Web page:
There is a lot going on in those two paragraphs but the short version is that this is a way to legally structure an insurance program as ASO/self-funded to avoid ACA mandates and regulations while mostly acting as if it is a fully insured product. This is already a well established out with dozens of different flavors that are offered by all of the major national carriers . I think the association health plan functions as another channel of good risk out of the small group risk pool but there are already large rivers that can bring good risk out of that pool. I am having a hard time seeing devastation.
Now in the individual risk pool, there are a few things going on that I am getting stuck on. I have five major things that are sticking in my head regarding the individual market.
- Short term plans have varied in allowable length
- Grandmother plans, Health Care Ministries and Tennessee Farm Bureau
- Subsidy structures
- Individuals with chronic conditions who make more than 400% FPL
- Lawyers generate time
The first is the rule that limits short term plans to only 90 days has only been in place for the 2017 and 2018 pricing years. Switching back to a 364 day short term plan rule is not helpful to bringing and keeping good risk in the single individual risk pool but it is no worse than policies that were in place for the 2014, 2015 and 2016 pricing years. John Graves at Vanderbilt raised a good point about relative pricing last night that I still need to consider:
From more exemptions as a result of rising premiums, then short term plans become much more attractive relative to 2014-16
— John Graves (@johngraves9) October 12, 2017
More people now won’t face mandate penalties because the high price of Bronze will generate more hardship exemptions in 2018 or 2019 than were generated in 2014. This is a sharp and subtle point.
Much like the small group market, there are a significant number of channels that bring good risk out of the individual risk pool. The proliferation of transitional grandmother plans in states like Iowa has held a lot of healthy, low risk individuals out of the shared risk pool. Tennessee Farm Bureau is allowed to sell underwritten policies on the individual market and this has allowed for a very sick ACA risk pool. Finally, Healthcare Sharing Ministries are allowed to sell underwritten and limited benefit plans nation-wide. They have seen an explosion of growth since 2011. These are all major outs where good risk leaves the individual unified risk pool. Reinstituing 364 day short term plans is functionally another path for good risk to exit.
Good risk matters for two groups of stakeholders over the long run. The first is the federal government as good risk lowers net subsidies paid. The second is non-subsidy eligible individuals who have expensive conditions that will preclude them from being allowed into any underwritten pool. But most of the people who receive subsidies are fundamentally indifferent to the underlying composition of a risk pool. The subsidy is price linked so a bad risk pool means higher premiums and higher subsidies. The subtle point is that subsidized individuals who want to buy Gold, Platinum or non-Benchmark Silver plans will pay more but this is subtle. The ACA subsidy structure insulates a lot of people and as base premiums increase in a uniformed fashion, more people at the top of the subsidy eligible income scale will see affordable Bronze plans. This analysis is not assuming any CSR pricing games that I’ve gone into.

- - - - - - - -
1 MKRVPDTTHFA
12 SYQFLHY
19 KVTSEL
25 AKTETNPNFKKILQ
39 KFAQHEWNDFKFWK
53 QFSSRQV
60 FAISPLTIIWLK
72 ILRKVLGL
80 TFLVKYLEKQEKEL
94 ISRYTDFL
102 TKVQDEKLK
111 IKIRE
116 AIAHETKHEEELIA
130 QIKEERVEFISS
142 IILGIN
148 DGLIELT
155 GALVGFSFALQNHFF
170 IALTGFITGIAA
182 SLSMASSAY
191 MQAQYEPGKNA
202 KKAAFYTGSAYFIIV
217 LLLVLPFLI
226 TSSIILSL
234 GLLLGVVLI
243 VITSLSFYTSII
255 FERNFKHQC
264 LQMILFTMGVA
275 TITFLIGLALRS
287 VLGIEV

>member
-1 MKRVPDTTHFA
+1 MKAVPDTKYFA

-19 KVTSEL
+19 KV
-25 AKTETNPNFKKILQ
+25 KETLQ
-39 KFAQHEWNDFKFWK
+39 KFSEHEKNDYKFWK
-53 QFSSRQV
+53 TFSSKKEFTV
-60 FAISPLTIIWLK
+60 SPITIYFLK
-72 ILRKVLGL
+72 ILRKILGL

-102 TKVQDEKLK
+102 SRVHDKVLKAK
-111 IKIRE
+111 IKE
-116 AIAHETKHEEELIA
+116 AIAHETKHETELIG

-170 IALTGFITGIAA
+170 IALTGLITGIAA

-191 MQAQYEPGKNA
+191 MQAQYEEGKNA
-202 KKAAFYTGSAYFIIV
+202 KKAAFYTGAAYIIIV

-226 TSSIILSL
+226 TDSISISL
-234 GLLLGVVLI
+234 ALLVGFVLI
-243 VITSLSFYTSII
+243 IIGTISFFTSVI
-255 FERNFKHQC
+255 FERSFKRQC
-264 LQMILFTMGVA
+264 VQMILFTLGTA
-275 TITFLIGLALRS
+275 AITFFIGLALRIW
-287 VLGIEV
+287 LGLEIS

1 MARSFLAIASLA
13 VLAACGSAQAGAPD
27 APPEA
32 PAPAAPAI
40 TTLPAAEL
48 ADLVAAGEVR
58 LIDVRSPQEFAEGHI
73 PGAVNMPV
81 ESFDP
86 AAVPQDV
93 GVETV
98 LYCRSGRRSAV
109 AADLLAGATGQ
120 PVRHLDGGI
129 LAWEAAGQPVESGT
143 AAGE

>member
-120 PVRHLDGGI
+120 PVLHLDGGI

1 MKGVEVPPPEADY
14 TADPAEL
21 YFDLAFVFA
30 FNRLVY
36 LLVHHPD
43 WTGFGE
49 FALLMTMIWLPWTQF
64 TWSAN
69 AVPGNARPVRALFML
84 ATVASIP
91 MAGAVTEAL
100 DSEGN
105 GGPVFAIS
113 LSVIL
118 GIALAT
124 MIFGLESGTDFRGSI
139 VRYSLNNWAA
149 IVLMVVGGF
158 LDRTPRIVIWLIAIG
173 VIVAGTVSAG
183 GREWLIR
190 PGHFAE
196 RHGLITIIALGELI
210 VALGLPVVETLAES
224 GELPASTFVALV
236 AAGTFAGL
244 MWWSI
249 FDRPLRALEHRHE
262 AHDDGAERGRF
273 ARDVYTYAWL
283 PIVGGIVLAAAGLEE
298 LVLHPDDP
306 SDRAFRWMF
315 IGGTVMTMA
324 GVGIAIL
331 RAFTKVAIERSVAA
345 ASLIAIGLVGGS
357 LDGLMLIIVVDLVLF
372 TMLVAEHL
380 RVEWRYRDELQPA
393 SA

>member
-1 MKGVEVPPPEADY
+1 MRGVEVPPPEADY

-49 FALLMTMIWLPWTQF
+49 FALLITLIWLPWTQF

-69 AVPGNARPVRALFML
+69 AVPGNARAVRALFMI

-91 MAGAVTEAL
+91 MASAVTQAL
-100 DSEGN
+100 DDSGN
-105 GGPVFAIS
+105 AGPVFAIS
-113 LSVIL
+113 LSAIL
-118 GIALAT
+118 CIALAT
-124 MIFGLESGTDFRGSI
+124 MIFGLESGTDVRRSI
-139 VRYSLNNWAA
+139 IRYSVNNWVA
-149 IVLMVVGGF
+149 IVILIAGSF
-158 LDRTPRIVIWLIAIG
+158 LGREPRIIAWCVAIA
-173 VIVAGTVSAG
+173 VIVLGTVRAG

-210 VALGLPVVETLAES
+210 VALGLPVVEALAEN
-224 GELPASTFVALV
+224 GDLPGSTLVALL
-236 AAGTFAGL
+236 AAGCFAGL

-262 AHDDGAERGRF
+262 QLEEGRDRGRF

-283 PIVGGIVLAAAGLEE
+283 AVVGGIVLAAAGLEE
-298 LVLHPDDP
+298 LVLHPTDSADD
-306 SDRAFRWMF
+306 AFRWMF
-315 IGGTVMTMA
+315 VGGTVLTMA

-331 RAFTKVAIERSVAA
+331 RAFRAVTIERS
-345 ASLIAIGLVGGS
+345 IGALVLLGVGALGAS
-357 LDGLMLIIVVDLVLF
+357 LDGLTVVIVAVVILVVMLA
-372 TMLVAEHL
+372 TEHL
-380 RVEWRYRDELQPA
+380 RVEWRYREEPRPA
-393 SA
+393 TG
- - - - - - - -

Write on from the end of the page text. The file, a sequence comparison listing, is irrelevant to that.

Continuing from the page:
The big losers of this system are the non-subsidy eligible individuals with chronic conditions that will bounce them from any underwritten pool. High underlying base premiums for the ACA will make the community rated, guaranteed issued insurance unaffordable. The off-exchange/non-subsidized segment will death spiral. Insurers can protect themselves by increasing base premiums and cranking up the federal fire hose of premium tax credit subsidies for on-Exchange business. But this is the group that gets screwed.
Finally, all of these changes are not instantaneous. The association health plan changes and the short term insurance regulation changes will require new rule-making. Under the fast case scenario for major rule-making these changes may be in play for the 2019 Open Enrollment. I am seeing enough chatter on these changes to expect that there will be lawyers and there will be lawsuits that will slow this process down even more than the fast case scenario. This matters because insurers know how to price unhealthy risk pools and if they have sufficient time to price a bad risk pool, the on-Exchange markets are structurally stable. The off-Exchange market segment will be in trouble but again, insurers won’t flee if they can get states to approve the rates needed for a high morbidity projected risk pool.
This is how I am thinking through this problem and why I am mostly blase to only mildly alarmed. I know this puts me at odds with a lot of analysts whose intelligence and track records I respect, but I have a hard time lighting my hair on fire right now.